Coming soon: My Book!

23 02 2009

For more information on Shakespeare, Politics, and Italy: Intertextuality on the Jacobean stage, see here:

http://www.ashgate.com/default.aspx?page=637&calcTitle=1&title_id=9654&edition_id=10662

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A Very Quiet Election

15 04 2008

Italians Vote for a Change,

but without much expectation of getting it

Decidi tu 2008 / You decide 2008

I was looking forward to enjoying my opportunity to vote in an Italian election for the first time. With memories of the hectic campaigning of the past, when every surface of the city would be covered in posters, mailboxes would be stuffed with flyers and you could not walk down the street without being assailed by passionate pleas for support from the candidates and their surrogates, I expected to spend a lot of time engaged in heated political debates before making an informed decision that would determine the fate of the entire nation. Yet the only electoral discussion I had this time around, when I could really make a difference, was about the inadvisability of bringing a videophone into the voting booth.

The anti-videophone measures were in place, complete with hefty fines for the unwary, to ensure that people engaging in voti di scambio (vote buying) did not take advantage of the latest technology to provide a live feed of their unscrupulous electoral choices. No such illicit activities were detected during my visit to the polling station on Monday. Apart from the electoral officials enjoying a picnic lunch alongside the ballot boxes, complete with an excellent selection of local wine, cheese, and particularly enticing pastries, I was the only member of the public there.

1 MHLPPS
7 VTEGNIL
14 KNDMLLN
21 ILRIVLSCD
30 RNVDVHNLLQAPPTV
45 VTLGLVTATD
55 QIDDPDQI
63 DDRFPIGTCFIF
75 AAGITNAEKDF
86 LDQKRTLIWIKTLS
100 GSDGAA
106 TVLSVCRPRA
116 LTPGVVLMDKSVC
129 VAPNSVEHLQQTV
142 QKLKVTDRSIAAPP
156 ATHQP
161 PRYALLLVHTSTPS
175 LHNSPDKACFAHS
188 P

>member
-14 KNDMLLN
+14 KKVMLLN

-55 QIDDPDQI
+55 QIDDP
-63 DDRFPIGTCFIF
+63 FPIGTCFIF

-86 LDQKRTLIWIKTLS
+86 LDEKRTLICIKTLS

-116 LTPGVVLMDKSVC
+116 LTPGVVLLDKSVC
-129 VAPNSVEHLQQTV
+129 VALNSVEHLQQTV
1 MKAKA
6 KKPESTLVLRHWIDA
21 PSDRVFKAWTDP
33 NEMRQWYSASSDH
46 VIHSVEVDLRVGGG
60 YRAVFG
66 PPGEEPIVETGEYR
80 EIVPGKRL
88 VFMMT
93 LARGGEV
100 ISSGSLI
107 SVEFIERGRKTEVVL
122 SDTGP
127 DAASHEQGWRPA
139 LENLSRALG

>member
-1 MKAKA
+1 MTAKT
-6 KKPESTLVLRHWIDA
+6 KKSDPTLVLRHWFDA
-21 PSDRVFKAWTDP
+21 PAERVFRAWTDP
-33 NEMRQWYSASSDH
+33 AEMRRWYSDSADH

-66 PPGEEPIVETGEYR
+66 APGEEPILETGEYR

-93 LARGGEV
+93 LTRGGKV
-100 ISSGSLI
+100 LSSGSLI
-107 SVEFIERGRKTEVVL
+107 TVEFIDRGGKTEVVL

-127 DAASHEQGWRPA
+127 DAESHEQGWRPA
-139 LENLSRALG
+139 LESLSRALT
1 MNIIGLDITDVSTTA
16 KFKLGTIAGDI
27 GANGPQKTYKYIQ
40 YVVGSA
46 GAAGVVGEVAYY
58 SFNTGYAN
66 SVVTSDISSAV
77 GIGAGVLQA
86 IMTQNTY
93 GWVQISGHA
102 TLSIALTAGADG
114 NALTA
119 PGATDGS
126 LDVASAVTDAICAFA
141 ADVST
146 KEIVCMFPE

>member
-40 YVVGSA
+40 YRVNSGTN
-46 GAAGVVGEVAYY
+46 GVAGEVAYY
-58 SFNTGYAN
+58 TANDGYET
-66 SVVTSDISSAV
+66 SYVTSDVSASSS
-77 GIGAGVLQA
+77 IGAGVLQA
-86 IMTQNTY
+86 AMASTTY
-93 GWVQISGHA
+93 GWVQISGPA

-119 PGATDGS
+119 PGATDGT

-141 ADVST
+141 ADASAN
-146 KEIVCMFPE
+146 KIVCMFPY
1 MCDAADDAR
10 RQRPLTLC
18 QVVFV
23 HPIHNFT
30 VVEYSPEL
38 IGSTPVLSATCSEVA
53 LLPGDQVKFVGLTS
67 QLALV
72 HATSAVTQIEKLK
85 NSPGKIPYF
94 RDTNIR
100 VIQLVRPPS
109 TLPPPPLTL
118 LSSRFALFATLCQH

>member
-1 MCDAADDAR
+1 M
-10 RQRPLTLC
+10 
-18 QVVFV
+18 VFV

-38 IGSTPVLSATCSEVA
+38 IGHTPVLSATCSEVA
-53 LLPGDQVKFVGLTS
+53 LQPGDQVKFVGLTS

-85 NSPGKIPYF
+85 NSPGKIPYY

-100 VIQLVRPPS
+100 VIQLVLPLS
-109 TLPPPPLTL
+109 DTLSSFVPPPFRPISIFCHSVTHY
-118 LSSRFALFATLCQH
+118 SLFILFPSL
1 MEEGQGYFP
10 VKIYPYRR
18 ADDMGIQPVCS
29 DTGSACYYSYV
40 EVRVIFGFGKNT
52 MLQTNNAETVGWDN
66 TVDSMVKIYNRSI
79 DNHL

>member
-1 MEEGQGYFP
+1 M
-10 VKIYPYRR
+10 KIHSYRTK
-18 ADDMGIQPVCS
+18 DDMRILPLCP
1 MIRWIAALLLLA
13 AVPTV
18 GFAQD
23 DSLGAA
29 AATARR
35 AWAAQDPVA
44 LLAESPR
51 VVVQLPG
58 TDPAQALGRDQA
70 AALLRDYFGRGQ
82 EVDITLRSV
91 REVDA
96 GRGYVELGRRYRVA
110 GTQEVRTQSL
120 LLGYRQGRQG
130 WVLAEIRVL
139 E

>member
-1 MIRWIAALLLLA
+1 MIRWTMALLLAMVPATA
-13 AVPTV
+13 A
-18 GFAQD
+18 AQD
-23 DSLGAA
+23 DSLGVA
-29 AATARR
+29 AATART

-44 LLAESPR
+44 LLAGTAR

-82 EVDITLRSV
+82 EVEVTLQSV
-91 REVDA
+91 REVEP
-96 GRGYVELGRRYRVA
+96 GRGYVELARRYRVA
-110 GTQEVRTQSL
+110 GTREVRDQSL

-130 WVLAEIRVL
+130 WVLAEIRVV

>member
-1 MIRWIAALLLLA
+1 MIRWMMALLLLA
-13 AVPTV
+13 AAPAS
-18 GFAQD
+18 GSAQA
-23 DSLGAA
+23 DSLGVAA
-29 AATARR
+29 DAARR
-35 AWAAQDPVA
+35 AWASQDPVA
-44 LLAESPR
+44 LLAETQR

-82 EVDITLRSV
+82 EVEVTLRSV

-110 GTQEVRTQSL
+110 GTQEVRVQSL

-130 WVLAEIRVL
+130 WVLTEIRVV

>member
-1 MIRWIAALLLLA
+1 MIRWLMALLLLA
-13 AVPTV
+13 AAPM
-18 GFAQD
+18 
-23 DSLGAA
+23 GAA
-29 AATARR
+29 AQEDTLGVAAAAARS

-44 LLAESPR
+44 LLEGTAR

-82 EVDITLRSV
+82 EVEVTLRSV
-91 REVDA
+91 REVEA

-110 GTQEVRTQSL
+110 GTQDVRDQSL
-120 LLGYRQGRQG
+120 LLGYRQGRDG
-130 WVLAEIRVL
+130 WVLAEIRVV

Despite the obvious importance of this election, coming at a time when Italy is undergoing a severe economic crisis accompanied by rampant inflation, what struck me is how little effort any of the parties made to gather votes. No candidate or political activist tried to speak with me – let alone made me an offer I couldn’t refuse. Over the course of the campaign I collected a grand total of 3 leaflets for specific candidates – 2 tucked under the windshield wipers of my Fiat and 1 from the counter of a bar. I saw few posters and didn’t notice any ads on tv. Indeed, it would have been easy to forget there was a national election going on at all.





Coming Soon

24 03 2008

As I await the release of my forthcoming book Shakespeare, Politics, and Italy: Intertextuality on the Jacobean Stage, I hope that this blog will become a space to discuss everything that interests me (and perhaps other people as well). While I may start to insert shameless promotional material as the publication date gets closer, I am enjoying a much deserved break from scholarly writing at the moment and would much rather discuss the complexities of Italian society and culture. One of the advantages of living in Italy is the opportunity to indulge in dietrologia, the quasi-science of attempting to interpret the underlying forces behind the ubiquitous disorder. Shakespeare seems much more innocuous by comparison.

The view from the Greek theatre at Segesta (TP). Note the S shaped viaduct typical of local highway design strategies.

The view from the Greek Theatre at Segesta (TP)